05:43 So, I mean that was a big gift kind of thing, but she basically did everything herself. So independent.

05:52 When do you say when did you do? When did you decide to become a teacher?

06:01 Back to the vet thing. I always loved animals, but then as I got older and I babysat some and

06:07 Was around younger kids when I was.

06:11 When I was out like a early teen I was still living in Mississippi and was active in a youth group at church so I kind of

06:20 Took care of some little kids a lot and I knew that I like little kids too.

06:24 So when I figured out that I wasn't going to be a vet. I decided that I would instead take education courses and be a teacher.

06:34 So it wasn't far into my After High School is like maybe a second-year lccc student when I decided I would take education courses.

06:47 Are you glad that you did not know why not at all? Not at all.

06:55 Part of it is because

07:02 I'm drowning in.

07:04 Sheer bulk of programs and professional development and no planning time and this initiative and that magnet and this curriculum and this program and collect the stator and it's what it does is it takes time away from actually teaching kids and

07:28 No, one listens. I mean you hear about it another states where they've gone on strike and too many kids in the classroom or not, you know pay us so that we can not have two jobs so that we can and grade papers. Well, you know that kind of thing so other states are, you know, trying to stand up for what's right for the students cuz it is honestly all about the kids the Chicago Teachers were fighting for you know affordable housing because yeah, the why should our students be homeless and then we're supposed to teach him when they haven't had any place any place to stay there cold. I haven't had anything to eat. They didn't get to take a shower because there's no place to take a shower. So how how how does any state decide that they're going to give a national indicator of the success of a child after taking some tests when we don't even have communities take care of basic needs. There should be any kids.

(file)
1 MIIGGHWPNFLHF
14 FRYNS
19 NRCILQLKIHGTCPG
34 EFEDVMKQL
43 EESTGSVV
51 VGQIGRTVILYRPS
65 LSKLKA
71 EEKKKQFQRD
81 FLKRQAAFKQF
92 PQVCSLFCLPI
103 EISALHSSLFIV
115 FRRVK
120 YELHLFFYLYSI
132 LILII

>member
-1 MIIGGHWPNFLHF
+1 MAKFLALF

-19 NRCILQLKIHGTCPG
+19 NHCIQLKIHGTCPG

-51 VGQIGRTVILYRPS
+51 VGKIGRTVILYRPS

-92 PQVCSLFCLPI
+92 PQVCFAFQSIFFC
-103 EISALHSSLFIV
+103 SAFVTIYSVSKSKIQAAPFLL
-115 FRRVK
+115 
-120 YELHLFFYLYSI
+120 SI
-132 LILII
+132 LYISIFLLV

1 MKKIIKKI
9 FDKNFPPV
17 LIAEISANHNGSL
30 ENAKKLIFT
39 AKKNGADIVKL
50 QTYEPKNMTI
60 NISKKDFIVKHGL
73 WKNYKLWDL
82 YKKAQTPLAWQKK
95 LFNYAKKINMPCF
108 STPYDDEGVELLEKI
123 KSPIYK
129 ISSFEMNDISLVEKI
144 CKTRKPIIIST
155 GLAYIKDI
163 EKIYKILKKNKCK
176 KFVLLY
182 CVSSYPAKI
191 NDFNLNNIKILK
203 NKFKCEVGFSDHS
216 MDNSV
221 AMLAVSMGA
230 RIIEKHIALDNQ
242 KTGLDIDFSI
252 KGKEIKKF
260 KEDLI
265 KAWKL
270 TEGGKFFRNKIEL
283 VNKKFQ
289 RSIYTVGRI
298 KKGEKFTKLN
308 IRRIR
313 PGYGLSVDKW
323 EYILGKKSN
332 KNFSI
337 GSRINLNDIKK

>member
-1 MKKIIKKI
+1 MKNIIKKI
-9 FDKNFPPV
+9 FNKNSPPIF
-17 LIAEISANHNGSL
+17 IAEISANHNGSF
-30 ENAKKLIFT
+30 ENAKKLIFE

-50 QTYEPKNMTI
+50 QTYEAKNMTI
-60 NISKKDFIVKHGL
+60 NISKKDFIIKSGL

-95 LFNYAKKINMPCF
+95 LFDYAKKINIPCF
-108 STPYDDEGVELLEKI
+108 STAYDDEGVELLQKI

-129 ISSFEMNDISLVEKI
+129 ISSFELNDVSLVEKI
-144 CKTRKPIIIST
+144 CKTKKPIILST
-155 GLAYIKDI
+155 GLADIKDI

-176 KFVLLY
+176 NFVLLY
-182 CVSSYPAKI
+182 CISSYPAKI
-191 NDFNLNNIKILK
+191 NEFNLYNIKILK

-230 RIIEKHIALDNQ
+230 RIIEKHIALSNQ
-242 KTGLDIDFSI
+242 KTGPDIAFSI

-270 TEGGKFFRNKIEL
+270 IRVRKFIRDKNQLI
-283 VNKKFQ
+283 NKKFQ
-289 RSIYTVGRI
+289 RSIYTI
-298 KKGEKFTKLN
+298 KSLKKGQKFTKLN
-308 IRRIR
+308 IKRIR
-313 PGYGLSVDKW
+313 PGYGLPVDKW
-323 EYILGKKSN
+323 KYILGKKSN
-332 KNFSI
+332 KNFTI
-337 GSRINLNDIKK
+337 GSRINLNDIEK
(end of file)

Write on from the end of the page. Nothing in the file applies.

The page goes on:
08:28 They're homeless. There's there's adequate housing. There's not adequate affordable housing.

08:35 She's warming the kids must report back to the future in that's why teachers are so important. I see you think that I don't know you think that they would put more into that. Obviously. It makes no sense. Really.

08:52 No.

08:55 I work for a magnet themed school. I'm also working for a public school. So we get Public School dollars what we also.

09:07 Applied for in one grant money for serving magnet type populations and that could be anything there's different magnet themes within my district. But the one in particular I'm a part of his the stem science technology engineering and math but there are steam directions or International Baccalaureate directions or a Chinese immersion direct, you know, there's different platforms that a student could could move along but

09:40 We're a magnet for stem. So that means we received magnet stem money and we buy curriculum sets that cater to.

09:52 The Hat

09:58 That's weird.

10:01 So I would say that I guess a story I would like to say, is that weird?

10:09 As a district as a state.

10:14 We put too much emphasis on whatever standardized test is hot and trendy right now, I literally within 7 years seen the standardized test that we give our students change three to four times in seven years, which means that the data that you collect for one year only or two years only which I've seen happen becomes irrelevant, maybe cuz then there's nothing to compare it to three years you start all over with a new dataset. And so if you're trying to collect data over time where you going to get that end in 10 years you're not going to there's a going to have to be somebody that equates Acuity to aimsweb to dra2 dibels to

11:01 Nwea to I mean I could go on and on with it with the kinds of tests that were told to add onto every year. We're going to Pilot this one. Let's try this and not only that but in order to get them to pass that I want you to devote class time to practicing taking that test so that they'll know what it looks like when you get to it and so, you know instead of me spending time going in depth